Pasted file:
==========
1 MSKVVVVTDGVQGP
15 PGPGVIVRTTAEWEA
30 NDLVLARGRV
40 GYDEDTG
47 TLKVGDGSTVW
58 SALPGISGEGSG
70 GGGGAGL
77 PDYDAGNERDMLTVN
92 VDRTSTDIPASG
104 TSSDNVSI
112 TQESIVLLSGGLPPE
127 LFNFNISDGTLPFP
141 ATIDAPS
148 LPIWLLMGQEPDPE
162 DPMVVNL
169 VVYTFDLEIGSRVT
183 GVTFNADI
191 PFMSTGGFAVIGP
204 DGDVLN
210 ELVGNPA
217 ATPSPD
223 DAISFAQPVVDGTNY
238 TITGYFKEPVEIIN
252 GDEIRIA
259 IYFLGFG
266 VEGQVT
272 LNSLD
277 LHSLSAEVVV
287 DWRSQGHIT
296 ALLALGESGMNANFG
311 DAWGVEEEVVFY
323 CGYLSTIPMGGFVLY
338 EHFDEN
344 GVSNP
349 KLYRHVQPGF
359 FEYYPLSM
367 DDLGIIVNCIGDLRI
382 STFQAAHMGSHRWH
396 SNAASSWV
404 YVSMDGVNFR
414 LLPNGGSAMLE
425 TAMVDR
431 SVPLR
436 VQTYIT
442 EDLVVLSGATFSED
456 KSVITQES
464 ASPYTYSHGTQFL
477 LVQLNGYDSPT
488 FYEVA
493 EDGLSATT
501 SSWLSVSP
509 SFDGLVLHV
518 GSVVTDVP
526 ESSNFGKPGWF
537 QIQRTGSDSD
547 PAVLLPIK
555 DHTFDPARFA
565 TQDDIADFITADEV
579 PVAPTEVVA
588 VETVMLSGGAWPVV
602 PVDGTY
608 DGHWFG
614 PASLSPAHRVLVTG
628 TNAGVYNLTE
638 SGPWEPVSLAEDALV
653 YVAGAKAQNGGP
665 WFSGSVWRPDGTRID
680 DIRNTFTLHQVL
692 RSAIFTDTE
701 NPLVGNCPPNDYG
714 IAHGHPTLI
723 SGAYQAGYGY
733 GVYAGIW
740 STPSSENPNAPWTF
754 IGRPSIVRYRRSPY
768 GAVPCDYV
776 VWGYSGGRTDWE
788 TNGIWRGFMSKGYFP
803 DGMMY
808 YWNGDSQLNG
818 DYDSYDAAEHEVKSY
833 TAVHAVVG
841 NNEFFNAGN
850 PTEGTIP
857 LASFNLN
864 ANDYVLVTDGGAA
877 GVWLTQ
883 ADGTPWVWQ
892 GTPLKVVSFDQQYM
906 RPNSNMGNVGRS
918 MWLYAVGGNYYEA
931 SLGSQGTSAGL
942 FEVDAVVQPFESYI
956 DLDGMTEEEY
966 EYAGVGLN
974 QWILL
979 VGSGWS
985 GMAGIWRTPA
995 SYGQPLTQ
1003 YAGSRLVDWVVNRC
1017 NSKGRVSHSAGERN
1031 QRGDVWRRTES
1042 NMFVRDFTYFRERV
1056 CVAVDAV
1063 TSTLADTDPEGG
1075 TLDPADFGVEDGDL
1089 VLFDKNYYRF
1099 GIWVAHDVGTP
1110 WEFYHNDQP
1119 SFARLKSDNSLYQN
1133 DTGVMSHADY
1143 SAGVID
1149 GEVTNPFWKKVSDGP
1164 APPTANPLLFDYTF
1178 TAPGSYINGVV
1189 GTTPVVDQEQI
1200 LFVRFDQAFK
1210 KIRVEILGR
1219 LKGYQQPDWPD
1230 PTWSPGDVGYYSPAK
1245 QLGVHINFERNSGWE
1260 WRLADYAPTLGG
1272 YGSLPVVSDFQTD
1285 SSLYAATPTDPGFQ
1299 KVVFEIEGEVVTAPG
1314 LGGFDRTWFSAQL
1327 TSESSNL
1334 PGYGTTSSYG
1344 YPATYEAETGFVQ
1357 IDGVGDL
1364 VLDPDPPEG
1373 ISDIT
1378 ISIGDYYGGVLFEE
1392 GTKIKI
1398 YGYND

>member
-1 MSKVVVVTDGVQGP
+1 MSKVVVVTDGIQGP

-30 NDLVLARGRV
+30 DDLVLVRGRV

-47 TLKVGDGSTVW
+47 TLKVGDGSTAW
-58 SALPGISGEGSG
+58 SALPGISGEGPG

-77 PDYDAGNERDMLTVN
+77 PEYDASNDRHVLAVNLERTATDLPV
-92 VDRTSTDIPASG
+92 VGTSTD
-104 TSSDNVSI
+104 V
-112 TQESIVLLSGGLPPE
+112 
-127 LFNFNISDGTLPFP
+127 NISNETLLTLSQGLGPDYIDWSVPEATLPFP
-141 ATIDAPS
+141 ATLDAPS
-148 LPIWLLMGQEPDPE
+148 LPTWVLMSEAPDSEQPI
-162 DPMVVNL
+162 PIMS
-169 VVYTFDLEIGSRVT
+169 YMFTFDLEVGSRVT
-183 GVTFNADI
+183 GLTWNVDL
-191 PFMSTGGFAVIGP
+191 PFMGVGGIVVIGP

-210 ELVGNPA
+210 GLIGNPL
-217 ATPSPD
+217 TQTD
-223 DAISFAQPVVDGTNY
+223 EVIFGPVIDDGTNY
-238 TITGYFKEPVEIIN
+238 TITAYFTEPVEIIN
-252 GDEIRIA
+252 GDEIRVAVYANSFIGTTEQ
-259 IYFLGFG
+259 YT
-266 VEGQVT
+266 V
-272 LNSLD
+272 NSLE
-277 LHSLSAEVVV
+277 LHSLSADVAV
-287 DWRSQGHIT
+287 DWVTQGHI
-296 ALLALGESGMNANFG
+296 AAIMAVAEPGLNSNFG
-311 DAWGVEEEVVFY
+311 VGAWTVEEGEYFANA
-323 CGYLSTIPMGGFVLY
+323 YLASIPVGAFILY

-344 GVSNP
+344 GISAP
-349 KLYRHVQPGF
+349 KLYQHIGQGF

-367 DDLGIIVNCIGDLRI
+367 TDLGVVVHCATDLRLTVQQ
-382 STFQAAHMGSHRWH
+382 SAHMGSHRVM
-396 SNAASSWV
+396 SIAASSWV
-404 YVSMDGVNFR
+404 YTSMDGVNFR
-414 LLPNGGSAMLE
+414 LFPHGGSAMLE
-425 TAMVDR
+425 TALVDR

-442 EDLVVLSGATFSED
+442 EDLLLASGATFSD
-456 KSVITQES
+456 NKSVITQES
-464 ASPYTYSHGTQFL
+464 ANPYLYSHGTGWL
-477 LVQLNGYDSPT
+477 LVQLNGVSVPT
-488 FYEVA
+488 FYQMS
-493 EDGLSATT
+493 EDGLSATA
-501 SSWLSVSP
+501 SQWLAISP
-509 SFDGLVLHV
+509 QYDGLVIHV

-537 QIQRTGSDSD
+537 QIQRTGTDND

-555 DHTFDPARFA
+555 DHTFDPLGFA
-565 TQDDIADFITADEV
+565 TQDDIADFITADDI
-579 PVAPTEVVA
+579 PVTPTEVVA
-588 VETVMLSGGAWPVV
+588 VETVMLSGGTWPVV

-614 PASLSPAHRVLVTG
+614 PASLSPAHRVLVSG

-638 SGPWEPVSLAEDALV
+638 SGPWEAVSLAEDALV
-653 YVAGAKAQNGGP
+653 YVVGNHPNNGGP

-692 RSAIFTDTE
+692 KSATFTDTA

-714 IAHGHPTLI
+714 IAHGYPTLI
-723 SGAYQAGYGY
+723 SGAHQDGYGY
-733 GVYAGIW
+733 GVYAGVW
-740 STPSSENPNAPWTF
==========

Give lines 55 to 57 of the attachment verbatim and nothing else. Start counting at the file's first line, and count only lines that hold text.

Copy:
537 QIQRTGSDSD
547 PAVLLPIK
555 DHTFDPARFA